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Economic Prospects for 2010

The prognostics for Switzerland in 2010 are not especially optimistic.

According to the Swiss unions, purchasing power will strongly decline in 2010 as prices rise, inflation begins, and salaries stagnate.

We might point, at this juncture, that the unions and syndicates of Switzerland were all willing advocates of the open markets in Switzerland and the integration with the European community, which is the principal causative factor of the decline in purchasing power and standard of living.

Currently the unions are predicting a decline in the gross national product of about 3%, with a further decline in 2010 of perhaps 1%. The unions’ predictions are more pessimistic than the government economist’s because they take into account precisely the decline in purchasing power which will have a strong effect on the Swiss economy for some time to come.

The decline in purchasing power of Swiss households is estimated to diminish by several billion francs in 2010 as a result of the massive rise in health insurance premiums, a rise in the CO2 tax, and austerity measures by the different cantons to brake the acceleration of public debt. Overall the forced savings represents about 1% of the GNP – about 5 billion francs. Converted into employment, this equals about 40,000 jobs !

The current recession is expected to follow a W pattern and the positive signs of improvement are expected to reveal themselves later on as just a simple renewal of stocks. The small perceived rise in production is not a sign of rise in demand as claimed by certain over-optimistic observers. And the rise in unemployment is expected to further damage demand down the road.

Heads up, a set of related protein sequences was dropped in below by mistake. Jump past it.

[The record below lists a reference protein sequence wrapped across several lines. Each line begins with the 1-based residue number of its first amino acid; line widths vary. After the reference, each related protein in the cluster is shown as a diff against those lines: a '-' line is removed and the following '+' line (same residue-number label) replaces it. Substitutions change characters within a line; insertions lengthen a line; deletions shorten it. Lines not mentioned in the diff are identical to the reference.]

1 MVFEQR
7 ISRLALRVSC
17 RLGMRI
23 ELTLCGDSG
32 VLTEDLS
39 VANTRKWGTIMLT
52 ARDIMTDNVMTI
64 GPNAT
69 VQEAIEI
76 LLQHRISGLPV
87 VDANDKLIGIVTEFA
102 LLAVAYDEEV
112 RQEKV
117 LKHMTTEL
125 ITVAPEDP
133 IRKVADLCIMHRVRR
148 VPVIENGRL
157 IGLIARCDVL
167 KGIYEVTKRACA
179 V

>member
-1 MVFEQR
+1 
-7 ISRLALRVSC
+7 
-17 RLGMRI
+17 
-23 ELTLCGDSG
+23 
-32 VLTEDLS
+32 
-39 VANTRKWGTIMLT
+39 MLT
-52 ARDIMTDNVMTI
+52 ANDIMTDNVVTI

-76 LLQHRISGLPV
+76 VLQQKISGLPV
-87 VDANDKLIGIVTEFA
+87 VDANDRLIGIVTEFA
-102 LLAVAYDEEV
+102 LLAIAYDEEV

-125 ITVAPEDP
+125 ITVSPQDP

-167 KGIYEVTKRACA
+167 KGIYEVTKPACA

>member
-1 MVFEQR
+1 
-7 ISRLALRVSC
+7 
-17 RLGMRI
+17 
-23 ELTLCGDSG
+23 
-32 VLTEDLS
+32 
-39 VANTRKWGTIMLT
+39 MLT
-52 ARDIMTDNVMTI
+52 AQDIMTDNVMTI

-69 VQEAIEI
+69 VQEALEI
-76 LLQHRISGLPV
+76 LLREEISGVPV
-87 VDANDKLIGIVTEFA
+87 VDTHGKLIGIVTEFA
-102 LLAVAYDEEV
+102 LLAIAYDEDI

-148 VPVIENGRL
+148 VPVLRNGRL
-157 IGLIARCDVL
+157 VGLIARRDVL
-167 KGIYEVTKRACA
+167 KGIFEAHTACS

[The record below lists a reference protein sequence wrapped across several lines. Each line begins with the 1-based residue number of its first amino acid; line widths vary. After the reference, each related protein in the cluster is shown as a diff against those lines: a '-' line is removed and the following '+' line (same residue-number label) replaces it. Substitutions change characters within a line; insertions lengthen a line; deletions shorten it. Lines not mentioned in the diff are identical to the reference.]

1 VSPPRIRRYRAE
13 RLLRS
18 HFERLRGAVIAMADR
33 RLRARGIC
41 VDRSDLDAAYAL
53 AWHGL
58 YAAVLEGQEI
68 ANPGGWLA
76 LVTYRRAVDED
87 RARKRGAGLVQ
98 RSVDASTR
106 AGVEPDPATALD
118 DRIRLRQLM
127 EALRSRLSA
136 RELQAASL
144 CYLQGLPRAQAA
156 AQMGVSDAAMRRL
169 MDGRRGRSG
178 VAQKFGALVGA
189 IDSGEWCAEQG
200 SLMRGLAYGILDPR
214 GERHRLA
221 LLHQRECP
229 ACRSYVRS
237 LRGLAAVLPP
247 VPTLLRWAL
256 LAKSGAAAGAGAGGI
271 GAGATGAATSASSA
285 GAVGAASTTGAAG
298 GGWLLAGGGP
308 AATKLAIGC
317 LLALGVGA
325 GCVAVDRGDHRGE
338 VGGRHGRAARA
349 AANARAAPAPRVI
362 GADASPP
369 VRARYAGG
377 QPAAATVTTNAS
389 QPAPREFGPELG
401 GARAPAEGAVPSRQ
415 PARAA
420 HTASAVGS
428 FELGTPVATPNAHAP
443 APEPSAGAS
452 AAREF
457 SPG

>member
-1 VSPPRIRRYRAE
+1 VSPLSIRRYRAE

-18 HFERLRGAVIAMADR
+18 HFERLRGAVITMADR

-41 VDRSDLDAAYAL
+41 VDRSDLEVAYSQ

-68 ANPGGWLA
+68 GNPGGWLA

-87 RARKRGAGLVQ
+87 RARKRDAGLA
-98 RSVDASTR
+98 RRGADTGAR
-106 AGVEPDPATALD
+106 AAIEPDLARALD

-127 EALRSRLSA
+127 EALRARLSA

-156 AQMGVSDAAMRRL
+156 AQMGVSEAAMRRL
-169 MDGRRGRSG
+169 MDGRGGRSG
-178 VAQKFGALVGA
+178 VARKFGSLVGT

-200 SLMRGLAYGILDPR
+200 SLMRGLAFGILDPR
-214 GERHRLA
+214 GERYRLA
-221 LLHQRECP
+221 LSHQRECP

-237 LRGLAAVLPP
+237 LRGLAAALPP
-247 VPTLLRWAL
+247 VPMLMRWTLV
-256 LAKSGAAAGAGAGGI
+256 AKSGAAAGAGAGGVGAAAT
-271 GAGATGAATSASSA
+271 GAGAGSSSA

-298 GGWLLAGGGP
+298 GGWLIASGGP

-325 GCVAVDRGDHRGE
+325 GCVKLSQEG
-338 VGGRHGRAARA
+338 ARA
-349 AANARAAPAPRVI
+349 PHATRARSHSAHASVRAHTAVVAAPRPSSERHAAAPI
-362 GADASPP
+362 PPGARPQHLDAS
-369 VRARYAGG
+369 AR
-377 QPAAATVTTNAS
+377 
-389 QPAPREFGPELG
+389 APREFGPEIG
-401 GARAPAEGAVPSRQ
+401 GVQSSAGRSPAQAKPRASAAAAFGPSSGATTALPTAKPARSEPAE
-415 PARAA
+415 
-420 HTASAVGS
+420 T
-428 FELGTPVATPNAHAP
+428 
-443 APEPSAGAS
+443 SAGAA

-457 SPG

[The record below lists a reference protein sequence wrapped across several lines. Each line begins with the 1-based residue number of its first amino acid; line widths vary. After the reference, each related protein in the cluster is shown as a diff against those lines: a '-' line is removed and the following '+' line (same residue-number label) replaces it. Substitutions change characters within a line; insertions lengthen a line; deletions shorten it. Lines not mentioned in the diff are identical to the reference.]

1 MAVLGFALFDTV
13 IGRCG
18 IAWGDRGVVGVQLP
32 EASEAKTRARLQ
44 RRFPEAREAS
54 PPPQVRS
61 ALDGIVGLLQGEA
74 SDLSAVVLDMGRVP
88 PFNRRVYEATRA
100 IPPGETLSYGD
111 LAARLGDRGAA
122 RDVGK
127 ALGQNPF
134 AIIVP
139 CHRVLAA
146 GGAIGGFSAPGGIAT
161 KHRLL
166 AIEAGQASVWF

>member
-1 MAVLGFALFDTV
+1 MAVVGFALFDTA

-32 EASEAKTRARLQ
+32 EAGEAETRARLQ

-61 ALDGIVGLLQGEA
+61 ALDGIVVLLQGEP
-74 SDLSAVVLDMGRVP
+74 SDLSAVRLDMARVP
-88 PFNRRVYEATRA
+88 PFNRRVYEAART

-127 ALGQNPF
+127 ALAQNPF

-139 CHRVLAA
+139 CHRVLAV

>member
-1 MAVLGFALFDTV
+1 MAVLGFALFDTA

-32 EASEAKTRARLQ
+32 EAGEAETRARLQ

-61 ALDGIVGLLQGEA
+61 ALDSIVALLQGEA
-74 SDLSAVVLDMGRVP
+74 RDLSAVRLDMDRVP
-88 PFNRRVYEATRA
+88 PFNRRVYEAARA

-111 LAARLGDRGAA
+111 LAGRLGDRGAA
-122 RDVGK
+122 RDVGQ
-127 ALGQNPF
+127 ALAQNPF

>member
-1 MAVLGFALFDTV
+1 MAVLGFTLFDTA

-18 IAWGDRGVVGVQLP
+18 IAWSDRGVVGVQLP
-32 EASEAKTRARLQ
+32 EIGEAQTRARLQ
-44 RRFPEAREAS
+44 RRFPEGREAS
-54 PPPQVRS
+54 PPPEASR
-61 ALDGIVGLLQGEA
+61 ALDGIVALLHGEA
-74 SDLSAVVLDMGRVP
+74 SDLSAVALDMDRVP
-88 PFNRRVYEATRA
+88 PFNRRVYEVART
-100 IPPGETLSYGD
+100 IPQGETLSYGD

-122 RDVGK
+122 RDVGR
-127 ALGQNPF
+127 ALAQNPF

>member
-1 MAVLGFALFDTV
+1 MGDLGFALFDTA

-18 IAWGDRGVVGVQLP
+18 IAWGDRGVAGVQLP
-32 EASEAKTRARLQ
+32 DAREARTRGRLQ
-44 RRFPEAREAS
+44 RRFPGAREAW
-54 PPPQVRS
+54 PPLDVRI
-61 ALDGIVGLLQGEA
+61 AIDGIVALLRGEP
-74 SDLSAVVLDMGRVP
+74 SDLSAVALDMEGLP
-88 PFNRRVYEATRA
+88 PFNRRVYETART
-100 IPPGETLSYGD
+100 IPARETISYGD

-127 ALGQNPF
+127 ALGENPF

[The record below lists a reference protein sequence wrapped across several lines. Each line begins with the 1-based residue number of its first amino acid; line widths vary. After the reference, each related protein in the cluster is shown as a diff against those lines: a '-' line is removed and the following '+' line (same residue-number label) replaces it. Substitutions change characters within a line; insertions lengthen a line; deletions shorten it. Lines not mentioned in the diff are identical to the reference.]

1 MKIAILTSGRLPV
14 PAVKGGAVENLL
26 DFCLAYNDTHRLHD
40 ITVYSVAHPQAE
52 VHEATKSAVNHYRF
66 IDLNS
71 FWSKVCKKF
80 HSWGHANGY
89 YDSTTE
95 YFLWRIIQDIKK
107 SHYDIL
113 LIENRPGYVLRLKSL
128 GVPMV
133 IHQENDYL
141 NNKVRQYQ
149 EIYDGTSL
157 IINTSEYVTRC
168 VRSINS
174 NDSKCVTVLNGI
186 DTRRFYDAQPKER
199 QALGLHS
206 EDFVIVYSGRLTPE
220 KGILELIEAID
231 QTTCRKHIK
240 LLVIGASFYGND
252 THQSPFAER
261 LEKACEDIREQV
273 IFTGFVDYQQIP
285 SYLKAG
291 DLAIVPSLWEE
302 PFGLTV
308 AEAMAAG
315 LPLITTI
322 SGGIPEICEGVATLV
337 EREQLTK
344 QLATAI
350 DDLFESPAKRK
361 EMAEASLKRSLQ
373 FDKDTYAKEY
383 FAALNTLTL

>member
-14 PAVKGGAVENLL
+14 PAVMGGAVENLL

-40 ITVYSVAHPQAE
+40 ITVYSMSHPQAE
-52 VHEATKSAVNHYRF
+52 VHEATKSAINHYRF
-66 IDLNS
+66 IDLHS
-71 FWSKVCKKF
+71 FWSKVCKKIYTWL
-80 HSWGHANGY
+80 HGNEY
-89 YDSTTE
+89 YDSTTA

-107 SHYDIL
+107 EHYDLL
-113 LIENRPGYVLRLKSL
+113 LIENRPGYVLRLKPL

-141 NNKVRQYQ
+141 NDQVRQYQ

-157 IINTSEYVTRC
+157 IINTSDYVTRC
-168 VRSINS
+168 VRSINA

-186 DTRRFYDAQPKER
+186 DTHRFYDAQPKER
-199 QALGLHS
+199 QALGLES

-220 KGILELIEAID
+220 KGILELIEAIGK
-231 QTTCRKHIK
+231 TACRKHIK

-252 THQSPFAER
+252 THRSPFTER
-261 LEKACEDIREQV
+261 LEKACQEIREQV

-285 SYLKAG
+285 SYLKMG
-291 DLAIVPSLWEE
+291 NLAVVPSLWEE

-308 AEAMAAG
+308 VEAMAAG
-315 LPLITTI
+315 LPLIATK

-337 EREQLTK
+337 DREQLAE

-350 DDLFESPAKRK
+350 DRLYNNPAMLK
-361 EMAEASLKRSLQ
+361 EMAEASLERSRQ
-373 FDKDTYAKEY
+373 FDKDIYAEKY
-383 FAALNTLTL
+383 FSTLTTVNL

A variety of economists and commentators are expecting to see over 250,000 unemployed by 2010. This constitutes a historic record for Switzerland and of course the record unemployment will cause ancillary damage in psychological problems and other health and social problems.

Further, 2009 has seen the destruction of banking secrecy in Switzerland, leading to an important exodus of foreign funds under management in Switzerland. Subsequent to the agreement made with the United Sates, the Swiss federal government is now besieged with demands for similar cooperation from France, Germany, Turkey, and elsewhere.
No one has yet provided a credible estimate of the part of GNP made up by the Swiss financial services sector but private estimates such as by Banque Pictet in Geneva have estimated that the removal of Swiss banking secrecy will cost roughly 100,000 jobs in Switzerland.

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